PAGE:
other insurance professionals, claims adjusters and examiners
must be able to communicate effectively with others. Knowledge
of computer applications also is extremely helpful. In addition,
a valid driver’s license and a good driving record are required
for workers for whom travel is an important aspect of their job.
Some companies require applicants to pass a series of written
aptitude tests designed to measure their communication, analytical,
and general mathematical skills.
Licensing requirements for these workers vary by State. Some
States have very few requirements, while others require either
the completion of prelicensing education or a satisfactory score
on a licensing exam. Fulfilling the requirements for earning a
voluntary professional designation may, in some cases, be substituted
for completing the exam. In some States, claims adjusters employed
by insurance companies can work under the company license and
need not become licensed themselves. Separate or additional requirements
may apply for public adjusters. For example, some States require
public adjusters to file a surety bond.
Continuing education in claims is very important for claims adjusters,
appraisers, examiners, and investigators, because Federal and
State laws and court decisions affect how claims are handled or
who is covered by insurance policies. Also, examiners working
on life and health claims must be familiar with new medical procedures
and prescription drugs. Some States that require licensing also
require a certain number of continuing education credits per year
in order to renew the license. These credits can be obtained from
a number of sources. Many companies offer training sessions to
inform their employees of industry changes. A number of schools
and associations give courses and seminars on various topics having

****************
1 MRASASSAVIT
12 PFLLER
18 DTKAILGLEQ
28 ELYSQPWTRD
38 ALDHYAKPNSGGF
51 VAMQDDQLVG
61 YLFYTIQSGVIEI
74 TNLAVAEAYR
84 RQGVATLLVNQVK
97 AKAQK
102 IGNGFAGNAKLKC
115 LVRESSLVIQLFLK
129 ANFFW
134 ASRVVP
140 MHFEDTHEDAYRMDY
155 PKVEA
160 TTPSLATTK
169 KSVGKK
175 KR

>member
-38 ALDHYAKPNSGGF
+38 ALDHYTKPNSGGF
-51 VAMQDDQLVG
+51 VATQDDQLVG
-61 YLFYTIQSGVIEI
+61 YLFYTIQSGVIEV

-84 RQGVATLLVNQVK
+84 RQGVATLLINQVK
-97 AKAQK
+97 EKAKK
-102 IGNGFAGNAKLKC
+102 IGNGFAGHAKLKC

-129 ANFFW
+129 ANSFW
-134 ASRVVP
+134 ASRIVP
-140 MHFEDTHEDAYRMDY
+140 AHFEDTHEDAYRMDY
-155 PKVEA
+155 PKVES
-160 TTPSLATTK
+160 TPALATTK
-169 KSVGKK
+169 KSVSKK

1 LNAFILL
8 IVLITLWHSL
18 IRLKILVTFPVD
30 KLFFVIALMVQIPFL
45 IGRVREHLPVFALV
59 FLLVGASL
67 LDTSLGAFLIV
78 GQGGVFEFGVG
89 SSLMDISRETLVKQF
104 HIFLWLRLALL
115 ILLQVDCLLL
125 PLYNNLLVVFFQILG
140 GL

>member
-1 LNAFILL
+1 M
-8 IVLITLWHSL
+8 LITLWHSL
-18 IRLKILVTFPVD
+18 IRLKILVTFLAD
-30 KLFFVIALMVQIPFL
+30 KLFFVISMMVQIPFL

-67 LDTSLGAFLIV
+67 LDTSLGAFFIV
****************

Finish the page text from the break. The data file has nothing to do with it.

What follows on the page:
to with claims. Correspondence courses via the Internet are making
long-distance learning possible. Workers also can earn continuing
education credits by writing articles for claims publications
or by giving lectures and presentations. In addition, numerous
adjusters and examiners choose to earn professional certifications
and designations for independent recognition of their professional
expertise. Although requirements for these designations vary,
many entail at least 5 to 10 years of experience in the claims
field and the successful completion of an examination; in addition,
a certain number of continuing education credits must be earned
each year to retain the designation.
For auto damage appraiser jobs, insurance companies and independent
adjusting firms typically prefer to hire persons with experience
as an estimator for, or manager of, an auto body repair shop.
An appraiser must know how to repair vehicles in order to identify
and estimate damage, and technical skills are essential. While
auto damage appraisers do not require a college education, most
companies prefer to hire persons with formal training. Many vocational
colleges offer 2-year programs in auto body repair on how to estimate
and repair damaged vehicles. Some States require auto damage appraisers
to be licensed, and certification also may be required or preferred.
Basic computer skills are an important qualification for many
auto damage appraiser positions. As with adjusters and examiners,
continuing education is important because of the continual introduction
of new car models and repair techniques.
Most insurance companies prefer to hire former law enforcement
officers or private investigators as insurance investigators.
Many experienced claims adjusters or examiners also become investigators.
Licensing requirements vary among States. Most employers look
for individuals with ingenuity who are persistent and assertive.